5 Habit-forming Podcasts for PR Pros

Podcasts for PR pros

By Julie Wright —President
Twitter: @juliewright


If you’re a communicator today, that means you’re also an information junkie. What choice is there? If you don’t keep an eye on social media algorithm changes, newsroom shuffles and the next big thing, your next campaign could miss its mark.

Podcasts can make it a lot easier for PR professionals to keep up. While you’re driving, commuting or walking the dog, here are five fascinating podcasts for PR pros that you can queue up in your favorite podcast app to stay ahead of the curve or at least keep pace with the shifting media and digital landscape.

1. HowSound: The Backstory to Great Radio Storytelling

Why is HowSound worth a listen for PR pros? Because it’s all about great storytelling, and all great PR campaigns must start with a story worth telling and well told. HowSound digs into the stories that leave you parked in your garage waiting for their conclusion. It also shares the choices radio reporters and podcasters make to more deeply engage the listener. In short, it’s an opportunity to hone your own craft as a storyteller.

Tune in to episodes like “The Value of a Sympathetic Character,” which goes behind the scenes on the popular Heaven’s Gate podcast. Or “Don’t Write. Tell” which explains how a Planet Money reporter made a story on flood insurance memorable.

2. Social Media Marketing Podcast 

Each episode of the Social Media Marketing podcast is a deep dive into a topic related to—you guessed it—social media marketing and explored through host Michael Stelzner’s interviews with experts. The information is always up to the minute and insightful. As a podcast for PR pros, it will help you make the most of the social and digital tools available for your storytelling.  Stelzner, of Social Media Examiner, and his guests are generous with their knowledge. I really enjoyed listening to Sue B. Zimmerman’s interview last month on “Instagram Stories: How Business Can Make the Most of Stories.”

3. How I Communicated That from PRSA

I’ve only listened to the first two episodes of this podcast for PR pros that launched on the PRSA Member app in February, but I have high hopes for it. Its public debut on the PRSA website is expected in April. The first episode featured career advancement insights from a recruiter and the March episode featured a communications leader from the prestigious Cleveland Clinic on the changing role and expectations of her department. April’s episode features a Chipotle executive speaking on reputation management. How I Communicated That promises listeners “real world experiences that help communications professionals hone their skills amidst a rapidly changing environment.”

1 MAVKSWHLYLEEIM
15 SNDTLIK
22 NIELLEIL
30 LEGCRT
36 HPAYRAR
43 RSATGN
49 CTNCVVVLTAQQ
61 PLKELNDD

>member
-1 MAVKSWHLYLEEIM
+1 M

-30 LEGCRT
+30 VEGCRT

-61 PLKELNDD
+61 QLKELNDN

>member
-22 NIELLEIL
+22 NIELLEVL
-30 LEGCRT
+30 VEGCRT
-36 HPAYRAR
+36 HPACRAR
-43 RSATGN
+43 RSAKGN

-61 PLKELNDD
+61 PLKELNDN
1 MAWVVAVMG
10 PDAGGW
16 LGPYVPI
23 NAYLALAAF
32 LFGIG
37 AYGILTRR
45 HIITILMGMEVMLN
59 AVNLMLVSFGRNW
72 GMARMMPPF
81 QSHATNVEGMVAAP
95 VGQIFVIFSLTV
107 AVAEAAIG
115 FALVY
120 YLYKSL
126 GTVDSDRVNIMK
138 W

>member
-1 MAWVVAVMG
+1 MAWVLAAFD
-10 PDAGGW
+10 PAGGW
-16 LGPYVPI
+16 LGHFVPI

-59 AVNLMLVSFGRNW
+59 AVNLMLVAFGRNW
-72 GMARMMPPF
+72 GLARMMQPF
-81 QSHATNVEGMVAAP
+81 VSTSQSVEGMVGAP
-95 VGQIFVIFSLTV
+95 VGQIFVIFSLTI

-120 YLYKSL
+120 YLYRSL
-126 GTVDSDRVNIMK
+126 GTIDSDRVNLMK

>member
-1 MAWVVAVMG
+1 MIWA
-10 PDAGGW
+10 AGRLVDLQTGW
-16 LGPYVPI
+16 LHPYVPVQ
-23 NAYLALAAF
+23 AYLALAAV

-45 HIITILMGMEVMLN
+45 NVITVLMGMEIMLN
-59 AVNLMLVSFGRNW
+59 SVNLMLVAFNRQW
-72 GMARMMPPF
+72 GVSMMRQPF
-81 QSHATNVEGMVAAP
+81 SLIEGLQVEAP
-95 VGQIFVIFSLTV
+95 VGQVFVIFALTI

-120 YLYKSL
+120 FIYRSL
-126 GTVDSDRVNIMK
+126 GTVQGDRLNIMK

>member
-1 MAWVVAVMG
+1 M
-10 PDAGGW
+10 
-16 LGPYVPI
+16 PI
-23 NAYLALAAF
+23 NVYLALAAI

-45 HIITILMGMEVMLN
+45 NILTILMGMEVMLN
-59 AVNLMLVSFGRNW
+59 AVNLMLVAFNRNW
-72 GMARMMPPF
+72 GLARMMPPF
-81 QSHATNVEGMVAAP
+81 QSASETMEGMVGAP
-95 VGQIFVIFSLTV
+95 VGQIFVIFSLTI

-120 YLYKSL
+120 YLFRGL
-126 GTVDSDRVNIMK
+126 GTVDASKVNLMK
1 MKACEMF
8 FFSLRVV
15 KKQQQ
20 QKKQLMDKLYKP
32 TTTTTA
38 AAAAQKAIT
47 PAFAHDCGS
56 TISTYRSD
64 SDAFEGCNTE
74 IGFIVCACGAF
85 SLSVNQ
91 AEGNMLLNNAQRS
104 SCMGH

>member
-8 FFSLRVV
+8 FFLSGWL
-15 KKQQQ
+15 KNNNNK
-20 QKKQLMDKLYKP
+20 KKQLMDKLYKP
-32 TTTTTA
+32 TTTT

4. 2Bobs: Conversations on the Art of Creative Entrepreneurship

David C. Baker and Blair Enns are the only voices you’ll hear in the 2Bobs podcast, but for PR and other creative agency principals, CAUTION! 2Bobs can become habit forming. Baker and Enns mine their experiences as agency consultants and conduct incredibly open, frank conversations about the agency business. Take, for instance, this episode titled “How to Drive Your Employees Bat Sh*t Crazy.” (I, of course, have never done that to any of my employees, at least never more than one a week.)

5. Honorable Mentions

I’ve got so many favorite podcasts that my fifth pick is a bit of a cheat because I’ve turned it into a grab bag of favorites that are loosely connected to communications, media and PR specifically. However, here’s my take: as I stated off the top, to be a communicator today means being an information junkie, and that often means a lot of information is competing for your attention in a swipe-left, 280-character world. So, these podcasts are an opportunity to immerse yourself in a topic or a story as opposed to your constant multitasking. Think of these as a meditation or the equivalent of a Sunday Times long read.

Let’s start with Criminal with host Phoebe Judge. It rarely disappoints. The recent episode, “Cold Case,” I found mildly interesting until around the 24th minute at which point I was hooked for the last 10. Check it out if you enjoy a little true crime or mystery. Phoebe’s voice is the crème brulee of podcasting. Listen and you’ll understand.